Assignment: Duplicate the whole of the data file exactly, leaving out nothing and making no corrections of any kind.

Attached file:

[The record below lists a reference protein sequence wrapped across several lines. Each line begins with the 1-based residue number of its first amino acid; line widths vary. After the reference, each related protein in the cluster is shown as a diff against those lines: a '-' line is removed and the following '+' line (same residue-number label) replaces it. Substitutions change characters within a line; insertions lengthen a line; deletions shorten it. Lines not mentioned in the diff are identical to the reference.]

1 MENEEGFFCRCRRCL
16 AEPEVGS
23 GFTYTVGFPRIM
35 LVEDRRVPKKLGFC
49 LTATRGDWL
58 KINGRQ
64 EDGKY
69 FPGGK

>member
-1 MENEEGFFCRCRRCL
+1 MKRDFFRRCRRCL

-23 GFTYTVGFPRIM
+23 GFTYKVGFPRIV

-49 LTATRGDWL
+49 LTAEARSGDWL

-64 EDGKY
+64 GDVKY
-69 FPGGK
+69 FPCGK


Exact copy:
[The record below lists a reference protein sequence wrapped across several lines. Each line begins with the 1-based residue number of its first amino acid; line widths vary. After the reference, each related protein in the cluster is shown as a diff against those lines: a '-' line is removed and the following '+' line (same residue-number label) replaces it. Substitutions change characters within a line; insertions lengthen a line; deletions shorten it. Lines not mentioned in the diff are identical to the reference.]

1 MENEEGFFCRCRRCL
16 AEPEVGS
23 GFTYTVGFPRIM
35 LVEDRRVPKKLGFC
49 LTATRGDWL
58 KINGRQ
64 EDGKY
69 FPGGK

>member
-1 MENEEGFFCRCRRCL
+1 MKRDFFRRCRRCL

-23 GFTYTVGFPRIM
+23 GFTYKVGFPRIV

-49 LTATRGDWL
+49 LTAEARSGDWL

-64 EDGKY
+64 GDVKY
-69 FPGGK
+69 FPCGK